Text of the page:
Historical turning point for Greek bonds, which beat the Italian ones. BTP rates ignite, 'thanks' also to Renzi


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The Financial Times: "the rehabilitation of the Greek government bond market continues to be the most spectacular".


Historic turning point for Greek bonds which, for the first time since 2008, their ten-year rates have fallen below the Italian ones. Not good news for Italy, which has already seen a significant rise in yields across the curve in recent weeks.
To certify the historical turning point is an article by the Financial Times, which tells what happened in the last hours: in the midst of a sell off that invested world bonds (eye also to the sell off on Treasuries, which brought the ten-year yields of government bonds to bring the gain back, in a session, stronger than the Election Day of 2016), Greek bonds gave a good demonstration of solidity, with ten-year rates that remained steady at around 1.10%. Ten-year BTP rates, instead, they climbed up yesterday at 1.16%, therefore higher level.

Today it is even worse, with the Italian ten-year leaping up to 1.23%, record since August, and the spread that ignites at 147 (Bloomberg data).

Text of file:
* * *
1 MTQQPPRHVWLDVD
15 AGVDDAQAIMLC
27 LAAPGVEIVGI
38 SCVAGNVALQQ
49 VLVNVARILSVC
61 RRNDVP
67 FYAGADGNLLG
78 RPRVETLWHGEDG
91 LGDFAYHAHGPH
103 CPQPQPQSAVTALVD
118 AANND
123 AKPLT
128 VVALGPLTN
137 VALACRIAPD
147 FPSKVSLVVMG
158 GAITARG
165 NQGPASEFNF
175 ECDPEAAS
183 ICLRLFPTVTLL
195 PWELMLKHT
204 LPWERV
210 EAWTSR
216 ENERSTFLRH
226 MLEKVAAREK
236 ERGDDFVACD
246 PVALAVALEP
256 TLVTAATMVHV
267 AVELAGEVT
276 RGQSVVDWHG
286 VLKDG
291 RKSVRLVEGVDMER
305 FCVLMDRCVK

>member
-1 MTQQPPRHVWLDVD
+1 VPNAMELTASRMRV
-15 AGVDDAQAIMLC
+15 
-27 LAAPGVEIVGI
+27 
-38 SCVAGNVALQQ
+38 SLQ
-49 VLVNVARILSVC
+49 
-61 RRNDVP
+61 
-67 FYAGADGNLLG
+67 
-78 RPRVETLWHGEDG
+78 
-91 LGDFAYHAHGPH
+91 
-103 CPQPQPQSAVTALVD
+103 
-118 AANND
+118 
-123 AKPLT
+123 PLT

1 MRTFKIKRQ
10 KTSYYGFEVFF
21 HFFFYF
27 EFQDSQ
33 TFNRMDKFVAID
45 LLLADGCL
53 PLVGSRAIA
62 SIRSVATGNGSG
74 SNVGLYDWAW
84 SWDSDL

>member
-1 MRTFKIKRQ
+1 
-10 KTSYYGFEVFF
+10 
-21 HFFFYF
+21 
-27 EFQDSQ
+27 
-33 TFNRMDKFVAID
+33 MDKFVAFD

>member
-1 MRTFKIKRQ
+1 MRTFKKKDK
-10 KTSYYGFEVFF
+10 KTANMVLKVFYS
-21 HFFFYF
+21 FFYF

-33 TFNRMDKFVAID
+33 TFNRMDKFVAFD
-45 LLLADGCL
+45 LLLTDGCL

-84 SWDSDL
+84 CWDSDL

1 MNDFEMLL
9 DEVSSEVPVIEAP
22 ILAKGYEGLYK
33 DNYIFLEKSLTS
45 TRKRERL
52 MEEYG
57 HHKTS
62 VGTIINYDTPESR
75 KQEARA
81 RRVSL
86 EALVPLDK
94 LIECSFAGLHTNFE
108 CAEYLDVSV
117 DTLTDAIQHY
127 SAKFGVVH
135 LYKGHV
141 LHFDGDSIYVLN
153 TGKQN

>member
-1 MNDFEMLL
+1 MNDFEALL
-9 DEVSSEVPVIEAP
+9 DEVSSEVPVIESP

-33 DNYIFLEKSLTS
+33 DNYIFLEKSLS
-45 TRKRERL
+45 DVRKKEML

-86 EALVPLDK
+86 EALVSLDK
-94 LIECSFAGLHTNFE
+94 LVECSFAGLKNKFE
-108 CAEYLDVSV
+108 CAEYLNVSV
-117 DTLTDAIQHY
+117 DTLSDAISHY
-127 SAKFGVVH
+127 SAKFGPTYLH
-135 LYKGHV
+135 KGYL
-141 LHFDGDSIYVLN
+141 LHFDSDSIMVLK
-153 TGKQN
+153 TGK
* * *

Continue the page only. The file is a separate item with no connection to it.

It certainly does not help the sentence uttered by the leader of Italia Viva and former premier Matteo Renzi which, in an interview with La Repubblica, said:
"If the Democratic Party wants to vote, say so. If the parliamentarians of the PD have decided to go against the wall, they have the duty to communicate it to the country and reveal it in the Chamber. Returning to the vote is madness, mass suicide ".

Greek bonds: an assist comes from the solid GDP of Greece

The numbers confirm what has been leaked in recent sessions and even weeks: investors looking for yields in the Eurozone seem to be now oriented to prefer Hellenic paper, preferring it to the Italian one, especially if we consider the usual known tensions that characterize every Italian government that comes to power, including the current one (see Renzi's statements, and not just today).
This is all the more true, then, if Italy is also confirmed bottom up in terms of growth of the euro area, with the European Commission being forced to revise its estimates on the upside debt-GDP, structural deficit and nominal deficit, of the country.
Among other things, if for Italy the European Commission – as engraved in its autumn economic forecasts – provides for a “growth” of + 0.1% in 2019 for the Italian GDP and one for + 0.4% in 2020 (downgrade from the previous + 0.7% expected), for Greece the estimates are of an expansion of 1.8% in 2019 and of an acceleration up to + 2.3% in 2020, followed by a solid growth of 2% in 2021 (compared to the always sad + 0.7% expected for Italy in 2021).
Hellenic growth will outperform, among other things, that of the entire Eurozone, so an average growth rate of 1.4% is expected in 20202, with Italy reporting the worst trend (GDP, precisely equal only at + 0.4% in 2020) e Malta which will be the best, with a jump in gross domestic product of well + 4.2%.